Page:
GPS Surveys

Global Positioning System (GPS) receivers use signals from satellites to determine their position on the ground. Given a reasonably clear view of the sky, a standard GPS receiver can usually locate itself in the horizontal to within a few meters. This information is clearly useful in locating or relocating sites of interest, especially in remote areas, but it also has some uses in the course of archaeoastronomical field survey. Sometimes we wish to know the azimuth of a feature on a distant horizon, such as a mountain peak, in order to assess its potential astronomical significance. Then again, we might wish to know the azimuth of a reference point such as a church spire in order to calibrate a compass and clinometer survey. Given that the distant point is readily identifiable on a topographic map, one way to do this is to determine its coordinate position from the map, and to determine the coordinate position of the observing point using a GPS receiver. The azimuth of the distant point can then be deduced.

Standard GPS receivers are not accurate enough to be used for measuring the azimuth between two points (that is, determining the orientation of an alignment) unless the points in question align, in turn, with a distant landmark whose azimuth can be determined with the aid of a map, as already described. Trying to determine the azimuth of one point from another simply by placing a GPS receiver at each of them would, given a ten meter uncertainty in the position of either, require the two points to be something like two kilometers (one and a half miles) apart in order to achieve half-degree accuracy in the result. Differential GPS receivers can be a good deal more accurate, perhaps determining a location to within one or two meters, but even then the two points would need to be several hundred meters (up to half a mile) apart for this technique to be of any use.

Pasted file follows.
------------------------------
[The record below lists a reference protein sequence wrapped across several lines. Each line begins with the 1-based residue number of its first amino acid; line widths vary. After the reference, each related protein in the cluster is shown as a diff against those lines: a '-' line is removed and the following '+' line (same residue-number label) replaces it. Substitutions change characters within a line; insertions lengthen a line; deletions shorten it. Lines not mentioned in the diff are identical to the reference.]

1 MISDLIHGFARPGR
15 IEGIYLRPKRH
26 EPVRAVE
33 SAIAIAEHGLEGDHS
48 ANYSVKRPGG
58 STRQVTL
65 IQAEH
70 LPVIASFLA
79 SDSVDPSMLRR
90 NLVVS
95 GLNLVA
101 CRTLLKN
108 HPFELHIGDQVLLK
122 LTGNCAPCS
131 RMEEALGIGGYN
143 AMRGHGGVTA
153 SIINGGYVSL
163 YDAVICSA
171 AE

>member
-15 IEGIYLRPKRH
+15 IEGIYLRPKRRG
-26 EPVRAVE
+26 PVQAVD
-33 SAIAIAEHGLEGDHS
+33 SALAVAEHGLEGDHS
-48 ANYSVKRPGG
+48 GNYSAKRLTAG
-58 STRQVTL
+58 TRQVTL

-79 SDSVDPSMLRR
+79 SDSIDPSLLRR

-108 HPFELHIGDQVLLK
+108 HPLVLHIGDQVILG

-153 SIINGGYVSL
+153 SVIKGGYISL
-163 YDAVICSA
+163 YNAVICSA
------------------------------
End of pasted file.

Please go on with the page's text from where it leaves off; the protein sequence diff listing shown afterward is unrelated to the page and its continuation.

Carrier-phase GPS receivers relate to standard GPS receivers as FM radio does to AM radio. Although still prohibitively expensive for most users, they have the potential to transform field survey techniques generally in the near future. A carrier-phase GPS receiver has the capacity to determine a position to within a centimeter or two if not better. This should dispense with the need for heavy surveying equipment such as a theodolite in many cases, although even this sort of GPS receiver will experience dif ficulties if there is not a clear view of the sky, for example because of buildings or trees.

See also:

Compass and Clinometer Surveys; Field Survey; Theodolite Surveys.

Azimuth; Declination.

References and further reading

Ruggles, Clive, Frank Prendergast, and Tom Ray, eds. Astronomy, Cosmology and Landscape, 179-181. Bognor Regis, UK: Ocarina Books, 2001.

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